Saturday, February 23, 2008

Fish Eating Creek

On Friday afternoon, the big boss man let me leave work an hour early so I could head down to Fish Eating Creek (a private nature preserve about 120 miles from Tampa near Lake Okeechobee)...a trip sponsored by the Florida Studies program at USF. At 3pm, I took off from St. Pete and drove through the little towns of Myaka and Arcadia, arriving at my destination at about 6pm. By that time it was getting dark and the mosquitoes were ready to feast.

On walking up the path that lead into the sanctuary, I was surprised when my friend Sean rolled up on this swamp buggy to pick me up. Homemade, this beast got her done in the mud. Its drive shaft had broken earlier in the day but was somehow miraculously fixed by our host and guide, crazy Bob.
After about 15 minutes of rolling through muck and swamp, I arrived at the camp fire and our motel for the evening...picture a giant shed, walled with mosquito netting, a makeshift kitchen, and about a half dozen bunks. This would be the first time I've slept outside since I was 12.

After some really good food and even better conversations around the campfire (as well as finding out that one of the twelve guests with us was Susan Surandon's brother), we headed to bed at about midnight. At this point, the reserve was dead silent except for the sporadic, eerie hoots of barn owls.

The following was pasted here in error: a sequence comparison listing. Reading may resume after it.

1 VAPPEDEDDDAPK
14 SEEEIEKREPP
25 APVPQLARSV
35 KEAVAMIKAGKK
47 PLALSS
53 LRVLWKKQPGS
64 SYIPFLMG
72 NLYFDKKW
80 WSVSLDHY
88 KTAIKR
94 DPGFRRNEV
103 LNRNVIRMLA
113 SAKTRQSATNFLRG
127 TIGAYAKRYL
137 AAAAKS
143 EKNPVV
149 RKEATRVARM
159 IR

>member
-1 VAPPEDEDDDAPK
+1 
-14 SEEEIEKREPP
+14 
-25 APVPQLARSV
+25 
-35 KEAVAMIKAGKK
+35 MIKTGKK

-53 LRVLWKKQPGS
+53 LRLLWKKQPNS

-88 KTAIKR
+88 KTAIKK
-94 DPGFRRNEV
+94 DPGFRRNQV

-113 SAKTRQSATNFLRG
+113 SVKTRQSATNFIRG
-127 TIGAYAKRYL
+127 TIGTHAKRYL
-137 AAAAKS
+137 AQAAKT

At about 7am, everyone woke up to some breakfast and coffee over the fire. Soon after, we took off for a pretty long walk through the woods. Not far from camp, we discovered this saw palmetto above. This palmetto species only grows about a centimeter a year. Granted the size of this one in particular, we're looking at about a 250 to 300 year old plant.
Through the reserve, Cypress knees were a dime a dozen. At one point I was certain that my clumsiness was going to send me to my death atop one of these bad boys...I was wrong, luckily.
On our walk there were many sloughs to cross. Most of them had makeshift bridges to span the water. This was the most aerobic of the lot. Here is one of my professors (Dr. Mormino) making it happen...this guy knows an ungodly amount of information about Florida.

Sour orange and lemon trees were found at random throughout the reserve. Most of them were pretty deep in the bush. Legend has it that early Spanish settlers planted them. Too bad they weren't concerned with taste...these things were terrible.

I had to snap this shot on our way out. This is Fish Eating Creek. Pretty breath-taking...I felt pretty lucky to have experienced its remoteness.
Thanks to Dr. Mormino for the invitation. And thanks to crazy Bob and Sean for picking me up in the swamp beast. If not, I would have had filthy feet after walking through the muck. If you didn't know, filthy feet are on my top five list of things I can't deal with...Yes, I'm an odd one.
-He Said

1 comment:

elawgrrl said...

Matt - I am glad you got to visit Fish Eating Creek. We are lucky to have lots of cool preserves all over FL. We even have a couple locally - Gibbons Preserve in Brandon with lovely Bell Creek for example! Sierra Club does weekend hikes frequently too!